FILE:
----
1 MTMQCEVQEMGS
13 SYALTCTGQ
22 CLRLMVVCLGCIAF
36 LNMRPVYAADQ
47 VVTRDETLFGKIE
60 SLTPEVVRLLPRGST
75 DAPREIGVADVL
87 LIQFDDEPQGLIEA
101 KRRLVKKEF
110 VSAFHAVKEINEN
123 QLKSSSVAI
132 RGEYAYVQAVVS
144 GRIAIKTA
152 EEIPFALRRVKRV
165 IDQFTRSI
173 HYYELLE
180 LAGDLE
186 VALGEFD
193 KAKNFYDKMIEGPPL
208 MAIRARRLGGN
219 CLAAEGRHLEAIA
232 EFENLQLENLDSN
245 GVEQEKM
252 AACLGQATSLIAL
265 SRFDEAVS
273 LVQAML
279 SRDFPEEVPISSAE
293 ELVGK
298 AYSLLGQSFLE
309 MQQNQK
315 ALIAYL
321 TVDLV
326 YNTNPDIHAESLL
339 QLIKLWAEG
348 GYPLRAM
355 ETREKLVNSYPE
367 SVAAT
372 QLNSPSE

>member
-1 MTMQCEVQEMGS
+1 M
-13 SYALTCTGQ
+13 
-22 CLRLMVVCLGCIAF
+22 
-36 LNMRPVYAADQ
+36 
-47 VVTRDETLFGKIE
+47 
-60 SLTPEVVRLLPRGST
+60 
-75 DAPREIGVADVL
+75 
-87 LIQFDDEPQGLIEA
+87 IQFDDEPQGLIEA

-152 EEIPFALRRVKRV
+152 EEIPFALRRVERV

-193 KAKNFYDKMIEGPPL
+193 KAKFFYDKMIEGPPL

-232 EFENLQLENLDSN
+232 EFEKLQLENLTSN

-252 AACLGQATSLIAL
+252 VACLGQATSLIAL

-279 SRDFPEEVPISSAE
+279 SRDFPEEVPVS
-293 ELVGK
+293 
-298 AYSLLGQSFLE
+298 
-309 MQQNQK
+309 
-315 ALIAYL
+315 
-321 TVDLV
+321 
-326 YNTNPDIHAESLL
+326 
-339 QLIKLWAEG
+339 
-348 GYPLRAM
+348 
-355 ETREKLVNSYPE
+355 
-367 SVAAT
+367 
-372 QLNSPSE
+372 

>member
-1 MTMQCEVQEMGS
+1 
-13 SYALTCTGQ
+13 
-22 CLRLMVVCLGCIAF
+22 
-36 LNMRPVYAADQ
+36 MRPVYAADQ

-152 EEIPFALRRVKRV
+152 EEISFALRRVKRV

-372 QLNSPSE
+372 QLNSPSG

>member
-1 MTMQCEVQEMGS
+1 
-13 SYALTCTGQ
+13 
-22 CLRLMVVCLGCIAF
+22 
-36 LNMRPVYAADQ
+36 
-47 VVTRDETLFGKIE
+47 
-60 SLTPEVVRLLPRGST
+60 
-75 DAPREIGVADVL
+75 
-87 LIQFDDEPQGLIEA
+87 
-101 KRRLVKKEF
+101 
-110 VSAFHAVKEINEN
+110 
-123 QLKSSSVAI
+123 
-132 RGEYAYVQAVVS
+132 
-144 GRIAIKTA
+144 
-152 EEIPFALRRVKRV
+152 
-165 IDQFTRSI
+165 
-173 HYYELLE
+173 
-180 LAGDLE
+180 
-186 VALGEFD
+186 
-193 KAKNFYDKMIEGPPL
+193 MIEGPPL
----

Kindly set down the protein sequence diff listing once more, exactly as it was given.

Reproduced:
1 MTMQCEVQEMGS
13 SYALTCTGQ
22 CLRLMVVCLGCIAF
36 LNMRPVYAADQ
47 VVTRDETLFGKIE
60 SLTPEVVRLLPRGST
75 DAPREIGVADVL
87 LIQFDDEPQGLIEA
101 KRRLVKKEF
110 VSAFHAVKEINEN
123 QLKSSSVAI
132 RGEYAYVQAVVS
144 GRIAIKTA
152 EEIPFALRRVKRV
165 IDQFTRSI
173 HYYELLE
180 LAGDLE
186 VALGEFD
193 KAKNFYDKMIEGPPL
208 MAIRARRLGGN
219 CLAAEGRHLEAIA
232 EFENLQLENLDSN
245 GVEQEKM
252 AACLGQATSLIAL
265 SRFDEAVS
273 LVQAML
279 SRDFPEEVPISSAE
293 ELVGK
298 AYSLLGQSFLE
309 MQQNQK
315 ALIAYL
321 TVDLV
326 YNTNPDIHAESLL
339 QLIKLWAEG
348 GYPLRAM
355 ETREKLVNSYPE
367 SVAAT
372 QLNSPSE

>member
-1 MTMQCEVQEMGS
+1 M
-13 SYALTCTGQ
+13 
-22 CLRLMVVCLGCIAF
+22 
-36 LNMRPVYAADQ
+36 
-47 VVTRDETLFGKIE
+47 
-60 SLTPEVVRLLPRGST
+60 
-75 DAPREIGVADVL
+75 
-87 LIQFDDEPQGLIEA
+87 IQFDDEPQGLIEA

-152 EEIPFALRRVKRV
+152 EEIPFALRRVERV

-193 KAKNFYDKMIEGPPL
+193 KAKFFYDKMIEGPPL

-232 EFENLQLENLDSN
+232 EFEKLQLENLTSN

-252 AACLGQATSLIAL
+252 VACLGQATSLIAL

-279 SRDFPEEVPISSAE
+279 SRDFPEEVPVS
-293 ELVGK
+293 
-298 AYSLLGQSFLE
+298 
-309 MQQNQK
+309 
-315 ALIAYL
+315 
-321 TVDLV
+321 
-326 YNTNPDIHAESLL
+326 
-339 QLIKLWAEG
+339 
-348 GYPLRAM
+348 
-355 ETREKLVNSYPE
+355 
-367 SVAAT
+367 
-372 QLNSPSE
+372 

>member
-1 MTMQCEVQEMGS
+1 
-13 SYALTCTGQ
+13 
-22 CLRLMVVCLGCIAF
+22 
-36 LNMRPVYAADQ
+36 MRPVYAADQ

-152 EEIPFALRRVKRV
+152 EEISFALRRVKRV

-372 QLNSPSE
+372 QLNSPSG

>member
-1 MTMQCEVQEMGS
+1 
-13 SYALTCTGQ
+13 
-22 CLRLMVVCLGCIAF
+22 
-36 LNMRPVYAADQ
+36 
-47 VVTRDETLFGKIE
+47 
-60 SLTPEVVRLLPRGST
+60 
-75 DAPREIGVADVL
+75 
-87 LIQFDDEPQGLIEA
+87 
-101 KRRLVKKEF
+101 
-110 VSAFHAVKEINEN
+110 
-123 QLKSSSVAI
+123 
-132 RGEYAYVQAVVS
+132 
-144 GRIAIKTA
+144 
-152 EEIPFALRRVKRV
+152 
-165 IDQFTRSI
+165 
-173 HYYELLE
+173 
-180 LAGDLE
+180 
-186 VALGEFD
+186 
-193 KAKNFYDKMIEGPPL
+193 MIEGPPL